In 1996, cyberlibertarian political activist Barlow addressed the ‘Governments of the Industrial World’ about his fears for the end of net neutrality and the rise of surveillance. “We are creating a world where anyone, anywhere may express his or her beliefs, no matter how singular, without fear of being coerced into silence or conformity”, Barlow stated, “On behalf of the future, I ask you of the past to leave us alone” (Barlow, 1996).
As powerful as this statement still is today, it would appear that the ‘past Governments of the Industrial World’ aren’t so much in the past as utopian idealists, such as Barlow, would have hoped. The Australian government is currently trying to have surveillance over the population in the name of “terrorism”. In fact their scheme to track our metadata had me worried until I heard George Brandis stumble over himself just trying to determine what exactly metadata is (listen below, the struggle is real).
However, in other governments, net neutrality and freedom from surveillance is already a thing of the past. This year marked the 25th anniversary of the Tiananmen Square Massacre and while the rest of the globe were able to access information about this great tragedy, China’s Google search equivalent, Baidu, only featured censored images that were selectively filtered to remove any association with the 1989 massacre.
For some of us, the internet is separated from a ‘mainframe’ system and allows users to communicate with each other over distributed networks without the interference of a centralised hub (Mitew, 2014). However, the Great Firewall of China has effectively removed this freeing system of distributed networks and maintained a system that allows for a controlled and coordinated censorship. In 1996 when Barlow spoke of his concerns, China was already experiencing their first bout of online censorship.
The graph below shows the timeline of China’s censored internet access.
This censorship was formed through a centralised hub system, set up by the infamously hated Fang Binxing. However, the ‘father of the Great Firewall’ would not have an effective system were it not for the Golden Shield. The Golden Shield is a system of online policing that involves filtering, interception of any messages that breach the censorship code and surveillance. Most interestingly, this Golden Shield employs not only cyber-police, but also citizens to “censor their own content and implement government directives” (The Economist, 2013).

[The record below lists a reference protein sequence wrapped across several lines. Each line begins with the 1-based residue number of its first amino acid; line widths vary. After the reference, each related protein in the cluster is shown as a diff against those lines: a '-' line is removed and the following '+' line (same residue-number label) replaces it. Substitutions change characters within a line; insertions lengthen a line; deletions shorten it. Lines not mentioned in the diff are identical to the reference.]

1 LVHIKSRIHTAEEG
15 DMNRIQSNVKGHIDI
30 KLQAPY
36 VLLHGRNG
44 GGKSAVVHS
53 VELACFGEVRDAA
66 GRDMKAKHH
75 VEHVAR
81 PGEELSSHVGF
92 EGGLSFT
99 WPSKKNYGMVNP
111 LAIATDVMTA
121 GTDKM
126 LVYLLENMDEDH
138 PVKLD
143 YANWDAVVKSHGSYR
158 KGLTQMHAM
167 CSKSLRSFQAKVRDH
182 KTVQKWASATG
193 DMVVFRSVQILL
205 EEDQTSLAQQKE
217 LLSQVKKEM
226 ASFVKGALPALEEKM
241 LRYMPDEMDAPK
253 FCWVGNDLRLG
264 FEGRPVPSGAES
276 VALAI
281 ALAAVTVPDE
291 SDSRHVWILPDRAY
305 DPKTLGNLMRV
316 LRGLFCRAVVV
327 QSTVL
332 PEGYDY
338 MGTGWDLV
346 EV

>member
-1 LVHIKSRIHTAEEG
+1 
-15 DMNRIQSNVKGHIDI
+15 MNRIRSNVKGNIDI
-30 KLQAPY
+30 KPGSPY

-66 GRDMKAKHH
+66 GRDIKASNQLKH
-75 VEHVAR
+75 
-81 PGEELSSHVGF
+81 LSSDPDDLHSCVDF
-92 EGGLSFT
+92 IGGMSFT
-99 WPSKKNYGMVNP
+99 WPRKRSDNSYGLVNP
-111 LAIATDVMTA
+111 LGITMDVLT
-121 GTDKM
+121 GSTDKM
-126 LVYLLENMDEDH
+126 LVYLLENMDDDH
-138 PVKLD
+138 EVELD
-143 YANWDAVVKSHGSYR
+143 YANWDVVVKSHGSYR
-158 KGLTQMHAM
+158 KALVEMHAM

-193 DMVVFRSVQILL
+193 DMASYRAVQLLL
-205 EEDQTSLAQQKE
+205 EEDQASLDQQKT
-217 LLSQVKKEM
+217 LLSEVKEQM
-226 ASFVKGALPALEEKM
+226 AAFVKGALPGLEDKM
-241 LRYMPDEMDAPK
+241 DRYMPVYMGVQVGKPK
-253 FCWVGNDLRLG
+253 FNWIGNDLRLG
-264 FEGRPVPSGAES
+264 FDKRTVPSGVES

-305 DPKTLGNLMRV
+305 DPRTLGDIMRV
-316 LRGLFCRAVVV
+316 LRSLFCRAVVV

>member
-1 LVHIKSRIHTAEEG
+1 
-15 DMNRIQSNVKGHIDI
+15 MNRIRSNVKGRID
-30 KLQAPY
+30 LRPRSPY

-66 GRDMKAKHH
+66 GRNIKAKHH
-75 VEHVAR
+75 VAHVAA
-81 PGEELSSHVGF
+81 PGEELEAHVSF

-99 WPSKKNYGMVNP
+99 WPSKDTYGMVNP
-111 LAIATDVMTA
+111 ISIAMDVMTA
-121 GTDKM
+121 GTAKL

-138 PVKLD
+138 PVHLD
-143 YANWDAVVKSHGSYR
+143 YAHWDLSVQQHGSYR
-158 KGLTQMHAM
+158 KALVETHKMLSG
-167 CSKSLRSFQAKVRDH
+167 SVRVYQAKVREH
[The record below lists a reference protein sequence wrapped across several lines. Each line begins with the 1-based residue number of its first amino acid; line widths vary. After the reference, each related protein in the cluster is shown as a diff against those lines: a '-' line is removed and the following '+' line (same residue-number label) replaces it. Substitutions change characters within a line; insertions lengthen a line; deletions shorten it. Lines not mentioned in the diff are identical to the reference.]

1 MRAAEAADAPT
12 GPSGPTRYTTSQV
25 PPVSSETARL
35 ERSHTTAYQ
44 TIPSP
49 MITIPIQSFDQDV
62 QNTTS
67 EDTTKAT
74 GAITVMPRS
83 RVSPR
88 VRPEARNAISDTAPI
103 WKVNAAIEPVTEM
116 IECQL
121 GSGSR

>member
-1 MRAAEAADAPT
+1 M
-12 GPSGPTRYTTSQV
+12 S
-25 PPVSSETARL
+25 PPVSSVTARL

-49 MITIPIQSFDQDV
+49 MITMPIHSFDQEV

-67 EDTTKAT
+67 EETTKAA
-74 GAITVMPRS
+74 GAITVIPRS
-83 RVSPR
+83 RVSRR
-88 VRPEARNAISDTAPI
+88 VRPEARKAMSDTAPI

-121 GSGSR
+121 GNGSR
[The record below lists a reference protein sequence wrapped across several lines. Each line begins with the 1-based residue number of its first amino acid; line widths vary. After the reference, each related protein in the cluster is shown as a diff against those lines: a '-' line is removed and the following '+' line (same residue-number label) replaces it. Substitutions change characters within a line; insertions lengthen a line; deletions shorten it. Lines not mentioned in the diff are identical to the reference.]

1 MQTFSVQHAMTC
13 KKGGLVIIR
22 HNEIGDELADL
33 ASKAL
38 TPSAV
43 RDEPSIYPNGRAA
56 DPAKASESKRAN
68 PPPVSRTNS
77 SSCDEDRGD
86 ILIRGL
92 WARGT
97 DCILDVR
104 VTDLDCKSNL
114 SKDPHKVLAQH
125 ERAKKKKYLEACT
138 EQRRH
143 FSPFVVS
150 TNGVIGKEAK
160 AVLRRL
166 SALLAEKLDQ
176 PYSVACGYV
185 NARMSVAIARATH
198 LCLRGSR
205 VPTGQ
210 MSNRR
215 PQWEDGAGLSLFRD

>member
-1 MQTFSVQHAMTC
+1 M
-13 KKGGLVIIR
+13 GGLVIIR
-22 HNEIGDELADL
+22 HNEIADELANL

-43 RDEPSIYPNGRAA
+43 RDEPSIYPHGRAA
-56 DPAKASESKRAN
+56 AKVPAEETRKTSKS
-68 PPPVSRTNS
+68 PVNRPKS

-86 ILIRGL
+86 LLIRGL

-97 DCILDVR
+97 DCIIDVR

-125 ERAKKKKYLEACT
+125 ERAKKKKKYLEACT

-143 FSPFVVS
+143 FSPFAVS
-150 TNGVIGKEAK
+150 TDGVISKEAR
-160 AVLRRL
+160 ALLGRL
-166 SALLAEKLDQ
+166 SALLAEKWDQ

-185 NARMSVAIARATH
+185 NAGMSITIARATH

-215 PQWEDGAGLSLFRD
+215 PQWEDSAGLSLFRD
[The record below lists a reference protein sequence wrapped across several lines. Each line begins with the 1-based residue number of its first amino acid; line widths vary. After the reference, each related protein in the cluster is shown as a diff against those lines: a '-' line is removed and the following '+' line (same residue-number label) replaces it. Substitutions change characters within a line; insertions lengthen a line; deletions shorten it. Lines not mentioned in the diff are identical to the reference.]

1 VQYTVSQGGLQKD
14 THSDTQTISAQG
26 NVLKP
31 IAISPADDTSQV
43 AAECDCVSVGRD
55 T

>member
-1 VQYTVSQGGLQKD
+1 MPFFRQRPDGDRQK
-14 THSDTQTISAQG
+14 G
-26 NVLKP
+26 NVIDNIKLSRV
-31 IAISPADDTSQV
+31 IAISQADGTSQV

While in Australia we can laugh as politicians stumble over what exactly it is they are trying to control, the Great Firewall of China is a well established network of coordination and control. However, where there is control there are always those who seek to remove it. From the beginning of this great firewall’s hold, hackers have tried to break through. Today, there are various sites setup by Chinese citizens to allow users to surpass the wall. While they may be successful, these citizens have had to hide their identities in order to avoid a jail sentence simply for seeking online freedom (Chen, 2014).
On behalf of the past, present and future, I ask the Governments of the Industrial World to leave us alone.
**If you are wanting to see more on what is censored through Weibo, China’s biggest social media site, go to this link.
Baidu – Wikipedia, the free encyclopedia. 2014. Baidu – Wikipedia, the free encyclopedia. [ONLINE] Available at:http://en.wikipedia.org/wiki/Baidu#Censorship. [Accessed 20 August 2014].
Chen, L, 2014. Breaking Through China’s Great Firewall. Bloomberg Businessweek, [Online]. Available at: http://www.businessweek.com/articles/2014-03-20/secretive-web-activists-give-chinese-a-way-around-censorship [Accessed 17 August 2014].
Mitew, T (2014) Liquid Labour Week 3 Lecture, Accessed at: https://www.youtube.com/watch?v=Q3M9x_UJkoo
Olesen, A, 2011. Fang Binxing, China’s Internet Firewall Designer, Hit By Shoe. Huffington Post TECH, [Online]. Available at: http://www.huffingtonpost.com/2011/05/21/fang-binxing-shoe-attack_n_865155.html [Accessed 17 August 2014].
Sonnad, N, (2014), See what China sees when it searches for “Tiananmen” and other loaded terms[ONLINE]. Available at: http://qz.com/216829/see-what-china-sees-when-it-searches-for-tiananmen-and-other-loaded-terms/ [Accessed 14 August 14].
Special Report, (author/s unidentified), 2013. The art of concealment. The Economist, [Online]. Available at: http://www.economist.com/news/special-report/21574631-chinese-screening-online-material-abroad-becoming-ever-more-sophisticated [Accessed 16 August 2014].
Triple J, Hack (2014), 07 August 14, 8 times politicians tried to explain technology and failed. 07 August 14, https://soundcloud.com/triple-j-hack/attorney-general-george-brandis-totally-understands-metadata. [Accessed 14 August 14].